Sport in Second Year – playing cricket, football and rugby. And a Head of Year detention… Not a good memory!

What are your top moments at Hampton? 

I really enjoyed joining Genocide Awareness, and I could really see the impact that it had on Social Media. I made a video on the Holocaust which was spread around local schools, so I think it was really worthwhile. We won the Interform Cup in Third Year which was a proud moment! Second Year Swimming Gala was a lot of fun. I remember going to Valencia in Spain in Second Year and that was a real highlight. If you get the opportunity to go on any School trips abroad, I’d really recommend it – it’s lots of fun! 

What are your A Levels and plans for the summer?

Chemistry, Biology and Maths. To study Medicine. I’ve got an offer from KCL (applause!). I’m really looking forward to being a doctor, but slightly dreading A Levels. We’re going to Andalucia with some friends in the summer, which will be a lot of fun. I’m quite a big fan of Art, so I might go an see a couple of art exhibitions.

What is your advice for the summer term? 

Make use of the deli bar, once the exam years leave. It’s a real life-saver. If it’s really hot, the library is the only place in the School with air conditioning, so make the most of it. Academically, start doing something now, before you get too close to the assessments, and make sure you have revision cards and such done, so you’re ready to get started on your revision. For oral exams, write out one of two sentences for each question, and practise with friends. Practise building your answers from your script. Everything you do now with your Spanish will help you so much with your GCSE – it’ll make life so much easier in the future. That’s my top tip!

Who’s your favourite artist? Music and art? 

Salvador Dali in art. For Music, Kendrick Lamar and Radiohead. And lo-fi study music! 

How do you stay eco-friendly in School? 

Think about your food waste. Never take food that you’re not going to take. Other than that, I’m not sure… I take the School coach! 

Do you recommend reading lots of books? 

If you enjoy it! I enjoy it. I have had around 150 loans from the School library during my time. If you don’t enjoy reading, do something that you enjoy doing – it’s up to you! 

Do you have any book recommendations? 

It depends what you’d like to read. An author I used to read a lot of at your age is Bill Bryson. He writes a lot of travel books. 

In First and Second Year, what co-curricular did you do? 

I’m going to be honest with you – I didn’t do that much early on. I wouldn’t recommend that. I did do Drama and DT Club, though. MUN is something I’d really recommend, especially if you’re looking into taking any humanities further on. If you’ve got subjects you enjoy doing, do something related to that. Also, sport counts – if you’re into that, really go for it. The cricket games I’ve had at Hampton are some of the best times I’ve had here. I got a hat trick bowling against Fulham Boys in Second Year!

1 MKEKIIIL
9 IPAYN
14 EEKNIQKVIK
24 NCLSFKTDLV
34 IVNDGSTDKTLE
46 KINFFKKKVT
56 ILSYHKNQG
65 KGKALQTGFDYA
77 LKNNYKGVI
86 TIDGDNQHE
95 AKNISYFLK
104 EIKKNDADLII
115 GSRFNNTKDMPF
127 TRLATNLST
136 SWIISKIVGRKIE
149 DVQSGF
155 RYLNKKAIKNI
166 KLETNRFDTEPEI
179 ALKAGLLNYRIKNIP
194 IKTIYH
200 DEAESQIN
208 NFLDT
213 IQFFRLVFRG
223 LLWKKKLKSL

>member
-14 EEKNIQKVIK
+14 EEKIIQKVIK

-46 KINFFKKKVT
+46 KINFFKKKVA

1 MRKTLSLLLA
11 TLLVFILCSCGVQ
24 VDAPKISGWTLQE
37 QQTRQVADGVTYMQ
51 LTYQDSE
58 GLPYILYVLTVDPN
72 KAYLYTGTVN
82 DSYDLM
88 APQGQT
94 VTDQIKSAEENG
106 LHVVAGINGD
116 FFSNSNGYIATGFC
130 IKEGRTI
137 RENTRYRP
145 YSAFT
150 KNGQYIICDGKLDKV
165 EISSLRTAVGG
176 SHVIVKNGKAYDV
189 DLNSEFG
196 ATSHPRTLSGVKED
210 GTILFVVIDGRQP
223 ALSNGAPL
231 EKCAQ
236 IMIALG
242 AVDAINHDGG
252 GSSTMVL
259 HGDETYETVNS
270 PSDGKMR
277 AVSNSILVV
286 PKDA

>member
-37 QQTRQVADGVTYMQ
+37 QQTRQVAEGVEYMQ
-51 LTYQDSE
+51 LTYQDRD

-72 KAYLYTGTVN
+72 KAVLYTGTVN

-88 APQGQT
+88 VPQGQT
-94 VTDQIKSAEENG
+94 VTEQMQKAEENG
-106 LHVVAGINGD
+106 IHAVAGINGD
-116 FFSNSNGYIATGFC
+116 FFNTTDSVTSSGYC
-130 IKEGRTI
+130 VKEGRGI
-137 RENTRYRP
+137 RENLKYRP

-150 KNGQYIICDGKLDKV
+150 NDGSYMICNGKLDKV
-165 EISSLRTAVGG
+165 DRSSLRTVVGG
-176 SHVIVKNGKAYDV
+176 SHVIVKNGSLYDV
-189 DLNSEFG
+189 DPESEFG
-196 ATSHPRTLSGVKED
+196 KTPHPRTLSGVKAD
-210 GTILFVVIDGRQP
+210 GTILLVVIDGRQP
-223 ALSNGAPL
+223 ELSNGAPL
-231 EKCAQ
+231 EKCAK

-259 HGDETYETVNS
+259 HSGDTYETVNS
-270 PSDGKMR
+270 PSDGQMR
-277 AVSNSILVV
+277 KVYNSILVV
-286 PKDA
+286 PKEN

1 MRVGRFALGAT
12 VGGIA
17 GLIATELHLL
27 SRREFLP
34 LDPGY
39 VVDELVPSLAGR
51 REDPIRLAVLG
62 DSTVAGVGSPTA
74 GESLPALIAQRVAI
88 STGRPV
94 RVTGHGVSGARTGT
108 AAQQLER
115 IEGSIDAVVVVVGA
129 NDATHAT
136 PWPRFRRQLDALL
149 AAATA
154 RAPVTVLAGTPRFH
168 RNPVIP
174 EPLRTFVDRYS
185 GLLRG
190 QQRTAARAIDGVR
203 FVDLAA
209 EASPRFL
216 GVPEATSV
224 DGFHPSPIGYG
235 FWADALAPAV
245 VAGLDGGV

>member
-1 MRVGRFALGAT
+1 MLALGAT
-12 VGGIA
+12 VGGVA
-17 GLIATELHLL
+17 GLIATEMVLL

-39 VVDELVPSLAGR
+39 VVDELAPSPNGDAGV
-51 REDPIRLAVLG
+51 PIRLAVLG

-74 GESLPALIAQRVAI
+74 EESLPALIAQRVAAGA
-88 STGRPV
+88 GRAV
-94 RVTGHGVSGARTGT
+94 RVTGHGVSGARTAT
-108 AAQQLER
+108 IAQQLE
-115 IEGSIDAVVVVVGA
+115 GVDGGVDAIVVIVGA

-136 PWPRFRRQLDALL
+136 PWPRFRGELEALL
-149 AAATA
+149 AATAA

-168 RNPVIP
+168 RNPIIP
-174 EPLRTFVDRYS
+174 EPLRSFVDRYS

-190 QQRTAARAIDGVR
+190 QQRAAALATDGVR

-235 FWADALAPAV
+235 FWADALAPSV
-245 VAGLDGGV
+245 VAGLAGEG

Do you play any musical instruments? 


What do you do on the coach on the way to School? 

Listen to music and sleep. I used to play Flappy Golf and Fortnite in Second Year. We used to play games every day!

Form Charity Bake Sale

Don’t miss this term’s Form Charity Bake Sale to help raise funds for our three charity partners: Jamal Edwards Self-Belief Trust, the Woodland Trust, and Children at Risk in Asia.

Cakes and other baked treats will be available for pupils to buy at morning break in the Cloisters, costing 50p or £1 per item. Head to the Cloisters at break time on Thursday 2 May, there promises to be lots of tasty treats on sale!


Don’t miss the first Talk! of the summer term and the unique opportunity to hear from two specialists from the world of humanitarian aid and disasters, Professor Ian Davis OH (1955) and David Peppiatt OH (1987). Listen to their experiences and get first-hand account of what it is like to be an aid worker on the front line and the challenges they face trying to ensure aid reaches civilians devastated by war or natural disasters. Come along to the Hammond Theatre on Wednesday 1 May at 1pm.

Find out more here.


Shout out for Monty R (2L) who played the JDC darts tournament in Coventry last week.

Another shout out for Jai K (2J) who came third at Wightlink Chess tournament (Blitz) in Open section this weekend.

We love to hear about what you have been getting up to outside of school and to celebrate your successes in the Second Year Blog! Please do send any information about any of your achievements through to Mrs Whitwam ().


Well done to everyone who had a go at last week’s quiz. Merits go to:

2J: Neil T, Josh B, Joshua A, Devan D

2F: Daniel S, Adharsh A

2W: Laurie L-T, Shiv V, Isaac d Q, Huw C, Benjamin J, Vayun J

2B: Joe B, Sebastian W, Alex G, Devam K

2H: James G, Manilo C, Louis S, Josh D

2P: Sion K

Take a look at this week’s questions – have a go yourself or challenge people at home and see if they know the answer. Points for the Interform Competition will be awarded to the form with the most entries over the term.

This week’s brain-busting quiz questions have a nature theme and come to us from Neil T (2J)! Why don’t you have a go and enter your answers here. 

Here are the answers to last week’s questions:

  1. In which year were the first laws of cricket believed to have been written? 1744
  2. Cricket umpires use a large variety of signals to make sure that the correct scores are kept. What does it mean if an umpire raises both arms straight above his head? A six has been scored.
  3. Which team won the first ICC Men’s Cricket World Cup in 1975? West Indies
  4. What is the term for a cricket over in which no runs are scored from hits? A maiden over
  5. Cricket has only been featured in one of the Olympic games. In which year did it feature? 1900